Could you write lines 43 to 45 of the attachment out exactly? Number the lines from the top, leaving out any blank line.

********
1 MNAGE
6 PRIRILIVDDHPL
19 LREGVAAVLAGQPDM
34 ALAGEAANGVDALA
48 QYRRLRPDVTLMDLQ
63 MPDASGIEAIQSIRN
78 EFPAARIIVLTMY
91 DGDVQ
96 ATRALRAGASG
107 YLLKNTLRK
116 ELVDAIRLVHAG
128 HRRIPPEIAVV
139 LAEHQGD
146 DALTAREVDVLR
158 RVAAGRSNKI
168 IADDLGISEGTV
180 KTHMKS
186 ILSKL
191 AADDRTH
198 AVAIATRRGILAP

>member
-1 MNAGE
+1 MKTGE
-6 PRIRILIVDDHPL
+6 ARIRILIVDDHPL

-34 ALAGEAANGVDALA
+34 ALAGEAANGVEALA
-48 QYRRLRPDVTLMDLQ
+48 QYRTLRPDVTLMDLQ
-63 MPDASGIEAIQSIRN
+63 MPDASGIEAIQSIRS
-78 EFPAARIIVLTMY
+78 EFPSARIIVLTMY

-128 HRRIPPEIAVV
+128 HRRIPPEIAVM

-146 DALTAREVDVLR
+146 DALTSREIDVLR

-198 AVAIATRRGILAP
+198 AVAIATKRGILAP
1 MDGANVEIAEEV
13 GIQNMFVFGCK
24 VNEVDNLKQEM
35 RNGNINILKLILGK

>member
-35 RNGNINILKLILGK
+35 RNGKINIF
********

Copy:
35 RNGNINILKLILGK

>member
-35 RNGNINILKLILGK